Dec. 4, 2019 – What social media outlets do you use? What about your clients?
More than seven out of 10 U.S. individuals – 70 percent – use social media platforms to stay connected, engaged, entertained, and share information according to the Pew Research Center.1 This percentage increased by 65 percent since 2005. Globally, East Asia, and North America lead with the highest usage, followed by northern Europe.2
YouTube and Facebook are the most widely-used social media platforms, followed by Twitter, Instagram, and LinkedIn. Tools more commonly adopted by younger age groups include Snapchat, WhatsApp, TikTok, and Pinterest.
While there are few differences between racial background and social media use, age, gender, community, and educational background factor into its use. Young adults were early adopters of social media, yet usage by older adults has steadily increased the past decade.
Social media is not just for socializing. It is a robust tool for legal practitioners to conduct research and investigate facts. This article explores using social media for research, to stay abreast of legal developments, common use cases, search tips, as well as important ethical considerations.
Don Your Detective Cap
Social media posts are packed with information nuggets that can be used in support of a client or against an opponent. Scouring social media content is increasingly a key component of research due diligence. A common use of social media content is for research in conjunction with trial practice.
Laura Olsen is a senior legal research specialist at Quarles & Brady LLP, Madison. She is a member of the Law Librarians Association (LLAW). LLAW's Public Relations Committee coordinates regular contributions by its members to InsideTrack.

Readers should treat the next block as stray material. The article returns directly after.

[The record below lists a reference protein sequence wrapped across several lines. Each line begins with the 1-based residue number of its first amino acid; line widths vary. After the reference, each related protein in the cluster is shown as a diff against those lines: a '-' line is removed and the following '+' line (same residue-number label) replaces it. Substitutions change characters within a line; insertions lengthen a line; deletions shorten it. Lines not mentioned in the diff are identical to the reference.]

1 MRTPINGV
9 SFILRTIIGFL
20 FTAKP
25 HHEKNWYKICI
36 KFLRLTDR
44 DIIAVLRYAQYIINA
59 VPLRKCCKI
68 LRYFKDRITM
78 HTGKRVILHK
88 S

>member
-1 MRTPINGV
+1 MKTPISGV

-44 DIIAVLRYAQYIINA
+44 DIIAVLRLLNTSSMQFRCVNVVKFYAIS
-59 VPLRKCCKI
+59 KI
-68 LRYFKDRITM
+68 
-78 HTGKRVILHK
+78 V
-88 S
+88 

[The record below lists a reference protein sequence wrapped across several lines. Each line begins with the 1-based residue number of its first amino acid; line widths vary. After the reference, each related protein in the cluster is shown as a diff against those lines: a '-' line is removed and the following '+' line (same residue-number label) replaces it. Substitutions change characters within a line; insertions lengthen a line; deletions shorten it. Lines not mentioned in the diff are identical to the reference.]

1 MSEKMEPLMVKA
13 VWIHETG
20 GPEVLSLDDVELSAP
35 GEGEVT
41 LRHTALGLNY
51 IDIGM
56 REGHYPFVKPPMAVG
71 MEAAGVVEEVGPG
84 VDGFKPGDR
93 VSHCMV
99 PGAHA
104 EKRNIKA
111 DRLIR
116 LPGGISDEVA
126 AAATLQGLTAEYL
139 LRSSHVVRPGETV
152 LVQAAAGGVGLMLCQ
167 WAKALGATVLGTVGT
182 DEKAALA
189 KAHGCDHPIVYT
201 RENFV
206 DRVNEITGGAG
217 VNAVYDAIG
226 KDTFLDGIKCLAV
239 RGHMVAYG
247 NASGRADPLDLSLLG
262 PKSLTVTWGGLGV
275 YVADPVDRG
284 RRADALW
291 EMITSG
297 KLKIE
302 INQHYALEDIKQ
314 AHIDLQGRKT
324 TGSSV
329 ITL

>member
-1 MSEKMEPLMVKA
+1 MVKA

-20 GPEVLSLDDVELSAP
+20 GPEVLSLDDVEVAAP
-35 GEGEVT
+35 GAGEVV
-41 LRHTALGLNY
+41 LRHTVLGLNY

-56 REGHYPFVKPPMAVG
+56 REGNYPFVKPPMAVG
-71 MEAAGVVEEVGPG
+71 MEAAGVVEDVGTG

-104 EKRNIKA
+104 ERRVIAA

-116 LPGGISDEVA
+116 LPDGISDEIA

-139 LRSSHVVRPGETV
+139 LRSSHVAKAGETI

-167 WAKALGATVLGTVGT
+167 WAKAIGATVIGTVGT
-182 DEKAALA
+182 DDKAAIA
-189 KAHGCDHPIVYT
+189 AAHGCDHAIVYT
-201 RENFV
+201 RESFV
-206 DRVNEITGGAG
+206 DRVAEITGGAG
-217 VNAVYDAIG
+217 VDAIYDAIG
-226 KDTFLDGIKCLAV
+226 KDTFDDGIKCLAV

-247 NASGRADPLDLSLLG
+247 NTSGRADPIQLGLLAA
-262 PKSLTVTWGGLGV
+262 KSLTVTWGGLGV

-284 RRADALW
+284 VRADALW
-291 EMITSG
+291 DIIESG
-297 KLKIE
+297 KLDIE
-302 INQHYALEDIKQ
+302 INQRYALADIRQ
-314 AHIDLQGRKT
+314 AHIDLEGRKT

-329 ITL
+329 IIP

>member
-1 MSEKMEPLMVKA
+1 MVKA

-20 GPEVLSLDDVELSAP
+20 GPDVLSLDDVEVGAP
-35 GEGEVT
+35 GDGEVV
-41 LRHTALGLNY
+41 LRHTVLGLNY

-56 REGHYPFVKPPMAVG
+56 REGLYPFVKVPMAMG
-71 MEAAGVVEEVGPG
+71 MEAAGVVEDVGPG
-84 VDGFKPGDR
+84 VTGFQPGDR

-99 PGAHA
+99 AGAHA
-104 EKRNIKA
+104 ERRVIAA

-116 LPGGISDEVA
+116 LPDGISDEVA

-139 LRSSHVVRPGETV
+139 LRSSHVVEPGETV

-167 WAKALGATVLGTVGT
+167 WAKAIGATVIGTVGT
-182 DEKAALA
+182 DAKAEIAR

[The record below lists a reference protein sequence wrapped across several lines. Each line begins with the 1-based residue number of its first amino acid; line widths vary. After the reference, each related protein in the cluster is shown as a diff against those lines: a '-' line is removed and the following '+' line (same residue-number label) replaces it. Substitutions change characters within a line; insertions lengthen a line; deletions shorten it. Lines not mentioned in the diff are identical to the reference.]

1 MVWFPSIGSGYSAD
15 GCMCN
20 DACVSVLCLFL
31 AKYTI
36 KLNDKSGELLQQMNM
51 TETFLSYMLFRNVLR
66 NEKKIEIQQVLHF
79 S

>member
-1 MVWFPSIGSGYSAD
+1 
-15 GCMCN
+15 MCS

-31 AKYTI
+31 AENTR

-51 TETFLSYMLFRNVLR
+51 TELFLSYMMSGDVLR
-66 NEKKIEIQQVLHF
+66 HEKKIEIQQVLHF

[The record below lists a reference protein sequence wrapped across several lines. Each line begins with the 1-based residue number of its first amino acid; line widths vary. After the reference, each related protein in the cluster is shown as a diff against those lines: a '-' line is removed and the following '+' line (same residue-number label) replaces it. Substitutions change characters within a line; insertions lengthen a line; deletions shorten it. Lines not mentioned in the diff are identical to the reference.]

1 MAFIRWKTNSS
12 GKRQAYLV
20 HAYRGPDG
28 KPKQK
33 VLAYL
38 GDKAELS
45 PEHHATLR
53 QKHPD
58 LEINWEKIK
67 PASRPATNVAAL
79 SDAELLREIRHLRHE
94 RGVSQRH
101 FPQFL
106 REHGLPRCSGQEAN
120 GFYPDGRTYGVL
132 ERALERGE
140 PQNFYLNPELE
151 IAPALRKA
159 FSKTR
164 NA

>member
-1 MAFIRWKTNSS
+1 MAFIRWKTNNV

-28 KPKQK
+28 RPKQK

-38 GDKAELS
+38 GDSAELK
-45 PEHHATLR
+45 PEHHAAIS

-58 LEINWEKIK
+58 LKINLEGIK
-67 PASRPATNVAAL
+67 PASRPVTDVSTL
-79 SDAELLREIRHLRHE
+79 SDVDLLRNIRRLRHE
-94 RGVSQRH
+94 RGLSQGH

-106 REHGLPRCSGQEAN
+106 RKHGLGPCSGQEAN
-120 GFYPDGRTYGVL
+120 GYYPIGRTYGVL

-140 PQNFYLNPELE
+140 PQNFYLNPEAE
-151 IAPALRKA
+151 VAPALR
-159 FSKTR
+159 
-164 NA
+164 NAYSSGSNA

Social media tools can be used to profile litigants, opposing counsel, as well as prospective jury pool members during voir dire, plus impeach a witness, gather facts, and gauge public opinion.
Social media posts could be used, for example, to uncover hidden assets in bankruptcy cases, assess a person's character, or challenge claims of injuries, pain, and suffering in personal injury matters, to name just a few use cases.
A company's social media footprint could be used to identify corporate history or uncover trademark abuses, and to identify false advertising, brand misappropriation, or counterfeiting. Social media posts can be used to identify and track down difficult-to-locate parties for service of process or witnesses. In short, the research application possibilities for social media content are extensive.
Sleuthing Sources and Strategies
General internet search engine queries often yield information embedded within social media posts, yet it is advisable to create one's own social media accounts for greater access and enhanced browsing and searching capabilities. Following the trail of a user's social media presence can be like a treasure hunt: clues in one site or post may yield additional sources and research paths.